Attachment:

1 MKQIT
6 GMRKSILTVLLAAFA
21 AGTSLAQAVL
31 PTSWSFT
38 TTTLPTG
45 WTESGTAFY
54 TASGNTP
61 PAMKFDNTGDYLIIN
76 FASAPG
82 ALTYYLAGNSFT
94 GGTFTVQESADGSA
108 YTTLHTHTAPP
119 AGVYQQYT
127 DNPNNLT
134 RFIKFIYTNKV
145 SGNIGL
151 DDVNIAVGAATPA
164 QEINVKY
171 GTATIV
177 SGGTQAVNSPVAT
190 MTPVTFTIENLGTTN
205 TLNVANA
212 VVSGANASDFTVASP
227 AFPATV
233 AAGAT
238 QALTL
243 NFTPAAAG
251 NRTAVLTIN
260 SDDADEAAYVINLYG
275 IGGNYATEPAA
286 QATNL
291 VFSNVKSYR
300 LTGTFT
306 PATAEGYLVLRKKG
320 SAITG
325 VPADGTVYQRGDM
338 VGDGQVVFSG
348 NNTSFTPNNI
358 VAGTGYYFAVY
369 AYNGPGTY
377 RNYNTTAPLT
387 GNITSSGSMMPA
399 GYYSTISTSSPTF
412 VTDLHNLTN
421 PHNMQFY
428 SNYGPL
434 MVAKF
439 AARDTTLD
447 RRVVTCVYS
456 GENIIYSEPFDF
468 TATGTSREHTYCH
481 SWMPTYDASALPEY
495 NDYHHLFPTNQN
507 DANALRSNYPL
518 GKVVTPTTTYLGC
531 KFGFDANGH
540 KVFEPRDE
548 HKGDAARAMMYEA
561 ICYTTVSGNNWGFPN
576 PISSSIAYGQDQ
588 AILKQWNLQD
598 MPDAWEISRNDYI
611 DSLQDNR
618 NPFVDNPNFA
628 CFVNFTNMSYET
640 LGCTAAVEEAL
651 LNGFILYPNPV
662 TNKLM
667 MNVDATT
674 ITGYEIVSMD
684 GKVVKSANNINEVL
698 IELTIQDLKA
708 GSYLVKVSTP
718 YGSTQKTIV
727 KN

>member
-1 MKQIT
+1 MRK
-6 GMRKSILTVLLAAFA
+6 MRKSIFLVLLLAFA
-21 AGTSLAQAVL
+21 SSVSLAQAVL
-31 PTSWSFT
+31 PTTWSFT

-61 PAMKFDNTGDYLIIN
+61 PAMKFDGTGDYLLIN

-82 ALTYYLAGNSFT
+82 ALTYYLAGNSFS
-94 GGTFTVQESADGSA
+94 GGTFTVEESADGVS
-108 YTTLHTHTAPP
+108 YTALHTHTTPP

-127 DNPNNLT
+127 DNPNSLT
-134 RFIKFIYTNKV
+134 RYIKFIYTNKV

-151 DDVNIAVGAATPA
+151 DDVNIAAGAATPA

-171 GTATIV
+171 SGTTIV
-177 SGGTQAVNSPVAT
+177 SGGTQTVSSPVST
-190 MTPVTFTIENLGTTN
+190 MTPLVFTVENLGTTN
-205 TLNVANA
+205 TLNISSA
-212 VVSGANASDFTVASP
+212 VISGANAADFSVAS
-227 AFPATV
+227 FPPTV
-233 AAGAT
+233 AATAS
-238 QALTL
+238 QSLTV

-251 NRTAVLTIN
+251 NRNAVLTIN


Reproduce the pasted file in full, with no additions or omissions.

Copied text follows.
1 MKQIT
6 GMRKSILTVLLAAFA
21 AGTSLAQAVL
31 PTSWSFT
38 TTTLPTG
45 WTESGTAFY
54 TASGNTP
61 PAMKFDNTGDYLIIN
76 FASAPG
82 ALTYYLAGNSFT
94 GGTFTVQESADGSA
108 YTTLHTHTAPP
119 AGVYQQYT
127 DNPNNLT
134 RFIKFIYTNKV
145 SGNIGL
151 DDVNIAVGAATPA
164 QEINVKY
171 GTATIV
177 SGGTQAVNSPVAT
190 MTPVTFTIENLGTTN
205 TLNVANA
212 VVSGANASDFTVASP
227 AFPATV
233 AAGAT
238 QALTL
243 NFTPAAAG
251 NRTAVLTIN
260 SDDADEAAYVINLYG
275 IGGNYATEPAA
286 QATNL
291 VFSNVKSYR
300 LTGTFT
306 PATAEGYLVLRKKG
320 SAITG
325 VPADGTVYQRGDM
338 VGDGQVVFSG
348 NNTSFTPNNI
358 VAGTGYYFAVY
369 AYNGPGTY
377 RNYNTTAPLT
387 GNITSSGSMMPA
399 GYYSTISTSSPTF
412 VTDLHNLTN
421 PHNMQFY
428 SNYGPL
434 MVAKF
439 AARDTTLD
447 RRVVTCVYS
456 GENIIYSEPFDF
468 TATGTSREHTYCH
481 SWMPTYDASALPEY
495 NDYHHLFPTNQN
507 DANALRSNYPL
518 GKVVTPTTTYLGC
531 KFGFDANGH
540 KVFEPRDE
548 HKGDAARAMMYEA
561 ICYTTVSGNNWGFPN
576 PISSSIAYGQDQ
588 AILKQWNLQD
598 MPDAWEISRNDYI
611 DSLQDNR
618 NPFVDNPNFA
628 CFVNFTNMSYET
640 LGCTAAVEEAL
651 LNGFILYPNPV
662 TNKLM
667 MNVDATT
674 ITGYEIVSMD
684 GKVVKSANNINEVL
698 IELTIQDLKA
708 GSYLVKVSTP
718 YGSTQKTIV
727 KN

>member
-1 MKQIT
+1 MRK
-6 GMRKSILTVLLAAFA
+6 MRKSIFLVLLLAFA
-21 AGTSLAQAVL
+21 SSVSLAQAVL
-31 PTSWSFT
+31 PTTWSFT

-61 PAMKFDNTGDYLIIN
+61 PAMKFDGTGDYLLIN

-82 ALTYYLAGNSFT
+82 ALTYYLAGNSFS
-94 GGTFTVQESADGSA
+94 GGTFTVEESADGVS
-108 YTTLHTHTAPP
+108 YTALHTHTTPP

-127 DNPNNLT
+127 DNPNSLT
-134 RFIKFIYTNKV
+134 RYIKFIYTNKV

-151 DDVNIAVGAATPA
+151 DDVNIAAGAATPA

-171 GTATIV
+171 SGTTIV
-177 SGGTQAVNSPVAT
+177 SGGTQTVSSPVST
-190 MTPVTFTIENLGTTN
+190 MTPLVFTVENLGTTN
-205 TLNVANA
+205 TLNISSA
-212 VVSGANASDFTVASP
+212 VISGANAADFSVAS
-227 AFPATV
+227 FPPTV
-233 AAGAT
+233 AATAS
-238 QALTL
+238 QSLTV

-251 NRTAVLTIN
+251 NRNAVLTIN